Tuesday, February 16, 2010

N.W.A - Efil4zaggin (LP, 1991)

MC Ren.

MC fucking Ren.

Never has a dude, faced with stepping up and carrying the weight of the world on his shoulders, delivered with such bravado and ferocity. Well, perhaps that's exaggerating a little bit. But you get the idea: MC Ren is borderline untouchable on this LP. He was great before this and he'd be great afterward, but for this one release, he was flawless. Couple that with astounding production from Dr. Dre (I beg you to listen to this album on headphones) and well-placed use of Eazy-E, and you've got yourself one of the greatest gangsta rap albums ever. I have listened to this album at least a thousand times, and I still love it. Yeah, I take years off from it here and there, but I keep coming back to it. And almost twenty years after its release, it still hits.

And it hit initially when it came out, but it fell out of favor pretty quick. 1991 was a weird time. I know I didn't buy this right when it came out, and a year earlier I was shitting my pants at the sight of 100 Miles and Runnin'. Maybe the change in the musical landscape - sorry to use that term - had something to do with it. Maybe everybody really just wanted the exact same shit that they heard on Straight Outta Compton. Maybe some of us grew up a little bit, and all of a sudden listening to songs like "One Less Bitch" around your Tori-Amos-fan girlfriend didn't seem like such a keen idea. I know I didn't play this tape when chicks were around.

I remember someone telling me that it came out, and that it sucked. I remember one of my friends having the tape in his Walkman on a road trip to a baseball game that summer and him telling me I needed to hear some of it, and I didn't really give a shit. I mean, come on, I had heard that it sucked. Then he let me listen to it, and I realized that it did not suck. Then I found a used cassette copy shortly after that and I listened to it in my car when no one was with me. I still have that cassette, and I was listening to it today. It is completely unidentifiable, because all the writing on the tape wore off years ago.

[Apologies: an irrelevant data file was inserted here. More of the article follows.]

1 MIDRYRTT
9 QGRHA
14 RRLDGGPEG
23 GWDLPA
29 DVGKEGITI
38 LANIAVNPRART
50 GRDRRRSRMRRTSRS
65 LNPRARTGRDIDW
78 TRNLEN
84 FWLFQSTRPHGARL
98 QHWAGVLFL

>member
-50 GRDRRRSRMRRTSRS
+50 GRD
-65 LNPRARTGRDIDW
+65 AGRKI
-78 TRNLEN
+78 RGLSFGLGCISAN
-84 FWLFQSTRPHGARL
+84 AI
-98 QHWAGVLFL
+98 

You know what else I remember? Girls thinking that "Automobile" was hilarious. Ugh.

This album is not about "Automobile." This album is about Dr. Dre having something to prove, and him proving the shit out of it. This record is so detailed, so finely tuned, and so calculated that it almost runs the danger of going against the "fuck everything" attitude that N.W.A stood for. The way Dre put a beat together was only part of it. It was also the way he way he positioned rappers (including himself) on the track, playing to their strengths.

He knew when and where to use Eazy-E, and made him way more potent than he ever would have been otherwise. (You ever listened to an Eazy-E solo record that Dre didn't have anything to do with? They're brutal.) And this didn't just mean putting Eazy last. It meant putting him first on "Findum, Fuckum, and Flee." It meant giving him short verses here and there (but not too much) so that you know that he's there, but when he finally busts shit wide open on "Appetite for Destruction," you feel it. It meant not putting him on a bunch of tracks at all.

He also divided the album into two distinct sections. The first half ("Prelude" - "Real Niggaz") is filled with predominantly "gangsta rap"-type songs. The second half ("To Kill A Hooker" - "The Dayz of Wayback") is, aside from the last two cuts, "bitches-and-hos"-type tracks. I thought this sort of held the material back a bit the first few times I heard this record, but I quickly realized it was perfect. The sequencing could have gone a different way, but the album flows really well the way it is. Dre knows how to put together and intro ("Prelude" is great, as far as hip hop intros go), knows how to start strong ("Real Niggaz Don't Die" is huge), and he knows to save the slow, retrospective song till the end ("The Dayz of Wayback"). And he knows to tuck the one awkward track ("Approach to Danger") away towards the end, where it fills a nice transitional slot.

I could go on. This album remains underrated, though I guess that depends on who you talk to. It seems that people either think it's genius or a letdown. I'm in the genius camp.

"Alwayz Into Somethin"

Also: if you haven't watched the N.W.A on Arsenio clip on YouTube, I highly suggest you do so.

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